Writing a personal statement is an important part of the application process for veterinary school.
It’s in place to check you can meet the minimum requirements for a school or college and completion is generally expected alongside an exam, work experience questionnaire and attendance at an interview.
So, what do you need to include in your statement for a successful application to veterinary school?
Make it personal
A generic personal statement that reads similar to those of other applicants will not help your application stand out from the crowd. It should be personal to you and highlight things such as:
- your motivation for studying at veterinary school
- academic interests
- details of extra-curricular activities
You should also explain why you are applying to that particular veterinary school.
Demonstrating your motivation to work in the veterinary field should be central to your personal statement. At Scott Vets, we are a Bristol Vet School Foster Practice.
Talk about why you want to be a vet and what you have done so far to progress towards this aim. Talk specifically about your career aspirations and the particular fields you would like to specialise in.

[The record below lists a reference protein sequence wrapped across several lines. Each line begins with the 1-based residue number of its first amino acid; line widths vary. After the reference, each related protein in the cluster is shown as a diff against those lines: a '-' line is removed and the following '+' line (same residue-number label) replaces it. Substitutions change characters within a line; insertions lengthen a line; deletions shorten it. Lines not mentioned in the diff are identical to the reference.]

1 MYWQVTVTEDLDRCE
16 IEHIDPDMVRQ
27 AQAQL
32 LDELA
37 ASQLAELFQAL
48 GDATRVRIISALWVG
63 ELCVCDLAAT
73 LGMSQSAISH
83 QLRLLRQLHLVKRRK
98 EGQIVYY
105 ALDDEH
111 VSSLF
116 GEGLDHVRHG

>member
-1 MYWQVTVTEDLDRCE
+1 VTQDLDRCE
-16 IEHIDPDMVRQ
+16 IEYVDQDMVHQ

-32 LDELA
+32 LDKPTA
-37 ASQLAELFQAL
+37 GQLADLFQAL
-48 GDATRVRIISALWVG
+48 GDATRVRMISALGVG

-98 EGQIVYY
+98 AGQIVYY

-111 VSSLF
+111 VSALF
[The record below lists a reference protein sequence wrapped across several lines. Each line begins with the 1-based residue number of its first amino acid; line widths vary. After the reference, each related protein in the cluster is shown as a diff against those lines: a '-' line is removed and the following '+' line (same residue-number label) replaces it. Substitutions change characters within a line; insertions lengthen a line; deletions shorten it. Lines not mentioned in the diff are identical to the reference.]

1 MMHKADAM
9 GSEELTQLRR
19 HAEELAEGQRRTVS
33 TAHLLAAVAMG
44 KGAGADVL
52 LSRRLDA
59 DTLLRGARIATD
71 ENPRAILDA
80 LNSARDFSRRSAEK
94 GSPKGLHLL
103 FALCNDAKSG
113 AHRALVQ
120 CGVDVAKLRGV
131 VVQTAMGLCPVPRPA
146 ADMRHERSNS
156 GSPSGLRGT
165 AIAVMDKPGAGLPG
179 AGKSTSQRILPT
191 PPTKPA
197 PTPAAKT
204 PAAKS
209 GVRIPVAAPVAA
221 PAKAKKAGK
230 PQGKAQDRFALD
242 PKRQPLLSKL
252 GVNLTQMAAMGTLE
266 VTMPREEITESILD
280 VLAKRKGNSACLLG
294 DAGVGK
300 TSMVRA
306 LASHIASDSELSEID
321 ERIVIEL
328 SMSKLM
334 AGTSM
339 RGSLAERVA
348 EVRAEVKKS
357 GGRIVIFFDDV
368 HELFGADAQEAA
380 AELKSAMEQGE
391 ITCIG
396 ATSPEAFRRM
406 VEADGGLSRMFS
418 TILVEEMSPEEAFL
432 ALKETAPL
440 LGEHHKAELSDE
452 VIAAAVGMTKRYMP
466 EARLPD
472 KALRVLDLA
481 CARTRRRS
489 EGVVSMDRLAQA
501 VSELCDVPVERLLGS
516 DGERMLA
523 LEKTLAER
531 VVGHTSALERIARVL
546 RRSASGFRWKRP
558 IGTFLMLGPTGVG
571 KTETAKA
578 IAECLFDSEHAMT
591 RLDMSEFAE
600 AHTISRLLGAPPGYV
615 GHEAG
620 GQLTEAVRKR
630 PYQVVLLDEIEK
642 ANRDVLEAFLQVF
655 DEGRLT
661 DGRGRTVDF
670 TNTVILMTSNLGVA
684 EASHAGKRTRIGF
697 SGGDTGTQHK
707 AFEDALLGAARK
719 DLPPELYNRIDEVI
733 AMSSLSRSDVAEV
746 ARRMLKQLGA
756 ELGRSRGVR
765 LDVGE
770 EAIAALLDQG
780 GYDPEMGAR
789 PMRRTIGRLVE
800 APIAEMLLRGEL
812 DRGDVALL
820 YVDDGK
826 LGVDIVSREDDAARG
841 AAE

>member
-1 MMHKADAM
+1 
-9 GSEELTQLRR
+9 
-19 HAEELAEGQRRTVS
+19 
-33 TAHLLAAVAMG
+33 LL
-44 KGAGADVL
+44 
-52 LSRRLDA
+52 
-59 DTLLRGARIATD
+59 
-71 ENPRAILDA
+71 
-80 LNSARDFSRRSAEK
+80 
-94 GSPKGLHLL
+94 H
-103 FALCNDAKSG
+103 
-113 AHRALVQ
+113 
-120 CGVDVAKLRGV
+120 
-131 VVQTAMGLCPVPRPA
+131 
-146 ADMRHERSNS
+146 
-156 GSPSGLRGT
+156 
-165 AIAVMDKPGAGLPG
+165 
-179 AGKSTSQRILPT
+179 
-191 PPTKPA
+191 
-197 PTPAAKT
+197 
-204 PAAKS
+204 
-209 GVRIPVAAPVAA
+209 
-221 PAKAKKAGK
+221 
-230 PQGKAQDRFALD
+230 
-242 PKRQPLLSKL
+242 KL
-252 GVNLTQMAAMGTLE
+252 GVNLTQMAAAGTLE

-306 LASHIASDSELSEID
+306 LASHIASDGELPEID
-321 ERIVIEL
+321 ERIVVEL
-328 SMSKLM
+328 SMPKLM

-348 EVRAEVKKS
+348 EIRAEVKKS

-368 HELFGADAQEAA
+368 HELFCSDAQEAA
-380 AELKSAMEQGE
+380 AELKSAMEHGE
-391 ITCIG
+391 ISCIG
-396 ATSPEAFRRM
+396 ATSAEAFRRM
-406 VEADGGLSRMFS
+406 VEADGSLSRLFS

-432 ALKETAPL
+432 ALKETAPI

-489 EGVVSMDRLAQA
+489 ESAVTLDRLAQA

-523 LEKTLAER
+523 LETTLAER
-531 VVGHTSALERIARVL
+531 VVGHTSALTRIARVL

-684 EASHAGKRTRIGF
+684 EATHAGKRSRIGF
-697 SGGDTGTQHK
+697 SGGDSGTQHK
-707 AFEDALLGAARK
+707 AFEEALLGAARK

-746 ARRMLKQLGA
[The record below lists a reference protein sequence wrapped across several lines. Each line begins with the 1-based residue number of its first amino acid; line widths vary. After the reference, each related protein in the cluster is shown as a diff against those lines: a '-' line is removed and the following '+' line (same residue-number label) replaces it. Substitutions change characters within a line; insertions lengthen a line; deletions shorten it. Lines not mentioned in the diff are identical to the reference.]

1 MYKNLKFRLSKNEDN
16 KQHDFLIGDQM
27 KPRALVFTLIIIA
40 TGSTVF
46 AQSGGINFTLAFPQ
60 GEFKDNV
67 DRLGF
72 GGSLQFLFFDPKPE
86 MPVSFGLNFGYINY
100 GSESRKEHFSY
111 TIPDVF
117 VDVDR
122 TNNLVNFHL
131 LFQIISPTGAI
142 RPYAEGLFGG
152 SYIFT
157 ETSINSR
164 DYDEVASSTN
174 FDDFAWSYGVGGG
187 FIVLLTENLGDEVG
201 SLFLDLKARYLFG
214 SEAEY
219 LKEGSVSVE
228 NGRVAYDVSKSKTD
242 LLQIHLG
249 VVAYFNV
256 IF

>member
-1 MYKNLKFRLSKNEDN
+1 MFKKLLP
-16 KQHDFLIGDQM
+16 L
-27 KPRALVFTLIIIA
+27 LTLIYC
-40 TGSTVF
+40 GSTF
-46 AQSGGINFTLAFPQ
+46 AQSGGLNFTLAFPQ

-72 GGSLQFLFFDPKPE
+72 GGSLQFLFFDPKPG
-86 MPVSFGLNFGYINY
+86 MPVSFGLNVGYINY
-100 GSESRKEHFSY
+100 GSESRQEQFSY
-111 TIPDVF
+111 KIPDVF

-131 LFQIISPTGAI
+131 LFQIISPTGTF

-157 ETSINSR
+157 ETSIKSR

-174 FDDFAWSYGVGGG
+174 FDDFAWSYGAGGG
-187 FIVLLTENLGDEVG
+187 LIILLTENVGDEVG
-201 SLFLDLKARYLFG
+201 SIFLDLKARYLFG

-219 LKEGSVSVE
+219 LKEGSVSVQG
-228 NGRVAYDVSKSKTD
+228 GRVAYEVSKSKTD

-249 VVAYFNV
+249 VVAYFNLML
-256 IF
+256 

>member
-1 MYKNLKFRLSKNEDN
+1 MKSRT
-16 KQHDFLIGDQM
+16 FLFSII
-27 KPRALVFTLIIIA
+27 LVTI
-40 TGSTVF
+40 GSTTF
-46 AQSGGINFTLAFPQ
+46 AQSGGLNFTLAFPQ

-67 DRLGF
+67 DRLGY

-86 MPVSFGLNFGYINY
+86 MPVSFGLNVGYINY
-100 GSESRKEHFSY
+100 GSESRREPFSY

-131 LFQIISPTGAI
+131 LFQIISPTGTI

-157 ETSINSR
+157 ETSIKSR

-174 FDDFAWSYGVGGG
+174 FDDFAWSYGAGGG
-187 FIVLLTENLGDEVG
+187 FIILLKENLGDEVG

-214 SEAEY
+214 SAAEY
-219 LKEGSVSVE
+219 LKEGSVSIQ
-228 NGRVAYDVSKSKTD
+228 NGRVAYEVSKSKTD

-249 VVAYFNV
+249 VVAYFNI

Simply writing you have wanted to be a vet since you were five years old is not going to make an impression.
Keep it simple
You may be tempted to fill your personal statement with technical jargon and academic detail. This isn’t really what a personal statement is for.
Write in plain English and, although you can make reference to some aspects of medicine or technology, try to talk about yourself and your suitability for a place at the school.
While you are not applying for a job as an English teacher, good spelling and grammar indicates you are professional and have good communication skills. If you use medical terms, it’s particularly important you spell them correctly.
Use the spell-checker on the software you use to type your statement, but also ask somebody to cast an eye over it.
One spelling mistake will not be crucial to the success of your application, but a statement littered with errors is likely to cast doubts as to your suitability.
Published: 08 Nov 2016
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Six-month-old Mickey was taken to Scott Veterinary Clinic with a fracture of the tibia and fibula in his hindleg